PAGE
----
•The passwords of some of your online accounts changed without your intervention

•There are several programs on your device that you don’t remember installing.

Pharming is conducted very skillfully so that the victims cannot suspect it. However, if the users are attentive and notice specific patterns, then Pharming can be recognized. Here are a few factors you can look for to verify whether a website is fake or real:

•Check the website’s URL. The attackers cleverly create fake URLs by manipulating the original URL address. For example, Amazon.com is depicted as Amaz0n.com, or something.gov.us is copied as somethinggov.us.

•Check for a valid SSL certificate. An SSL certificate ensures that the website is encrypted and secure. If the URL contains HTTPS, it means that the site is equipped with the SSL certificate. If it is only HTTP, then the site is unsecured, and users should avoid providing any information to this site.

•Take notice of design changes. If you regularly visit a site and notice something odd in its appearances, like the theme color or design. Though it is natural for website developers to amend changes, the legitimate developers would inform users about the changes.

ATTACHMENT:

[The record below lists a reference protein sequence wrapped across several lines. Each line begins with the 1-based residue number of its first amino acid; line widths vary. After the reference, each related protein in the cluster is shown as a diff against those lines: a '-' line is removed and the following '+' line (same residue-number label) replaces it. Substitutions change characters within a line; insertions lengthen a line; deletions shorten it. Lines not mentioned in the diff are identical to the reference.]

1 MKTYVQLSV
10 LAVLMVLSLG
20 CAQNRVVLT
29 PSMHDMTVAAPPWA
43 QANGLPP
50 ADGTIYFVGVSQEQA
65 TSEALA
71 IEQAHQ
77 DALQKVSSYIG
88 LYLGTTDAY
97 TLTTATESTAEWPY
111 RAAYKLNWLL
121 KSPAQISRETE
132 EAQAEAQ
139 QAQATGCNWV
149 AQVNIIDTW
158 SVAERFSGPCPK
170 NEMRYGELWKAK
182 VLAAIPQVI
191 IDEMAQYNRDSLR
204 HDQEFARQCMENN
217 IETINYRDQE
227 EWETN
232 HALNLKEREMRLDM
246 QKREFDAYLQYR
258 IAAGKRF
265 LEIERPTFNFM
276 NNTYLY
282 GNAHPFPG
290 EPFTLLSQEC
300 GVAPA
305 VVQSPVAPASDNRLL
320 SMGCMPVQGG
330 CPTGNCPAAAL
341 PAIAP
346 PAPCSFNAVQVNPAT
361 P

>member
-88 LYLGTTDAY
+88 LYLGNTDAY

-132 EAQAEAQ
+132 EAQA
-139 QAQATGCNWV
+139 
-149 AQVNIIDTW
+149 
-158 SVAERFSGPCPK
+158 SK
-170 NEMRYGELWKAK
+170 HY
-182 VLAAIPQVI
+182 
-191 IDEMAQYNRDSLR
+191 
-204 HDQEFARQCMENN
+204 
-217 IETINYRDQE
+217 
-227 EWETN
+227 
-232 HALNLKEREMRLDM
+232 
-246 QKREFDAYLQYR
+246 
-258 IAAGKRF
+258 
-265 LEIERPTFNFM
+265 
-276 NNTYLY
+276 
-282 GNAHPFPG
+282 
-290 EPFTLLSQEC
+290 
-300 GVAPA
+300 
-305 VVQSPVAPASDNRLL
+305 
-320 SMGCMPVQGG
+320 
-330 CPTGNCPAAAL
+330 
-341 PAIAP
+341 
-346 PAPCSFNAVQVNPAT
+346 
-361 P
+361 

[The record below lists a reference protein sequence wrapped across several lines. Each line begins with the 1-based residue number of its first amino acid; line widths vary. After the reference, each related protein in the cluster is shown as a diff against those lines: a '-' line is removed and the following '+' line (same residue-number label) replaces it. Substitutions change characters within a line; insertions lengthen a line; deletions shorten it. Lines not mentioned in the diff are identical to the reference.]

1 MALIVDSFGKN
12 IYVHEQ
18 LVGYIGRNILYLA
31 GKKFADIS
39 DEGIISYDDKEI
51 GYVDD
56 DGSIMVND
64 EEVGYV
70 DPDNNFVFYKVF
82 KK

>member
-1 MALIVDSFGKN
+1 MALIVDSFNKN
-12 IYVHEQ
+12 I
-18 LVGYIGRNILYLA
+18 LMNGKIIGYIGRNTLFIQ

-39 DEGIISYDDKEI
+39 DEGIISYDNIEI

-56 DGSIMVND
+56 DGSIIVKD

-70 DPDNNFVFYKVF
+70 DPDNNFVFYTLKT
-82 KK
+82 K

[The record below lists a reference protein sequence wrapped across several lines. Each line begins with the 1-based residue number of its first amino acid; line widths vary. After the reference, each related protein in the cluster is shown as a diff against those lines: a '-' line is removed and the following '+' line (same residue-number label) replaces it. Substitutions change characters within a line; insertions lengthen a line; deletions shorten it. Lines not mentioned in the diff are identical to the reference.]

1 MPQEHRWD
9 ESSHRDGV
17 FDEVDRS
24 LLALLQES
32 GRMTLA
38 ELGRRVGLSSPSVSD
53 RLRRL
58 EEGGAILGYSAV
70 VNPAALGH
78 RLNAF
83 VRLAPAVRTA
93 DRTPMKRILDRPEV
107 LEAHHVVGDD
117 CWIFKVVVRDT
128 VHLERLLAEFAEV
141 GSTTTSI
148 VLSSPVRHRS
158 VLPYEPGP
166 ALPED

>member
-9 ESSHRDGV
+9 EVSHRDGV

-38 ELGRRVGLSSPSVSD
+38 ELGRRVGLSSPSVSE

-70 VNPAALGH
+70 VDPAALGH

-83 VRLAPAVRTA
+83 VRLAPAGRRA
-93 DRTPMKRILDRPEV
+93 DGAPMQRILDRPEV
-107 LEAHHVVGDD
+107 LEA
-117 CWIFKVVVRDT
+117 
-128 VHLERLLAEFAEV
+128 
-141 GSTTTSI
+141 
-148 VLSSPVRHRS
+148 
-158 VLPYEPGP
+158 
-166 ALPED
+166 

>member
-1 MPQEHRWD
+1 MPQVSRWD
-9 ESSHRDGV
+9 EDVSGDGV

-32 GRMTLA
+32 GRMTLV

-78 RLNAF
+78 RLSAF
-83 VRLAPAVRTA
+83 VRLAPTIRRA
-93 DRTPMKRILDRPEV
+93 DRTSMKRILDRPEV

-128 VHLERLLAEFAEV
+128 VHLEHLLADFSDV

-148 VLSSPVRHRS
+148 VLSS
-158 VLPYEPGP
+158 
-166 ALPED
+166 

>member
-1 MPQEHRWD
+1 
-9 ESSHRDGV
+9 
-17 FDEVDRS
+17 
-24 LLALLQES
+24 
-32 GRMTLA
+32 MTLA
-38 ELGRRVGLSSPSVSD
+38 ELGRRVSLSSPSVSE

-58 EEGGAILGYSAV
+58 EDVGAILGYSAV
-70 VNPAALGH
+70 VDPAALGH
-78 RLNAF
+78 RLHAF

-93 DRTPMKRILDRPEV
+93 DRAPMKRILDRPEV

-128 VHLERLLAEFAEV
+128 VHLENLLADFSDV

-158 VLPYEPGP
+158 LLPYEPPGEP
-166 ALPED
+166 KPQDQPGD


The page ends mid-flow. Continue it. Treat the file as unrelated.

A few more tips

Baltazar

Pharming is one of the dangerous cyber attacks as it requires minimal user intervention. The user can have an utterly malware-free system and still become the victim of Pharming through DNS poisoning. Here are some preventive measures:

•Stay informed. Keep yourself updated with the latest Pharming techniques used by cybercriminals by following the cybersecurity blogs, magazines, and news portal.

•Use a reputed Internet Service Provider (ISP). A goof ISP can implement a large number of security measures to filter out the Pharming websites.

•Use a reliable DNS server. The DNS server is pre-assigned based on the ISP. However, you can change it with a more secure one.

•Check website URLs. As already mentioned, the attackers manipulate the spellings of popular URLs and use them to trap users. Users must thoroughly check the URLs for any spelling mistakes before browsing or filling in any information on them.

 •Never follow any HTTP links. The URLs beginning with the HTTP aren’t secured with the SSL certificate. It is advised not to visit and provide any data to such websites.

•Enable multi-factor authentication on all your accounts. If it is active, then even if the cyber attackers get their hands on your credentials, they won’t be able to access your account.

•Keep your system equipped with a robust security solution. Security applications like MalwareFox can provide all-rounder security to your device from dangerous external threats. It can also offer web protection from unprotected sites and spam.

About the essayist: Peter Baltazar is a cybersecurity consultant for Malwarefox.com. He likes to educate people about the latest technological threats. You can also find him on Quora.

 

Share on FacebookShare on Google+Tweet about this on TwitterShare on LinkedInEmail this to someone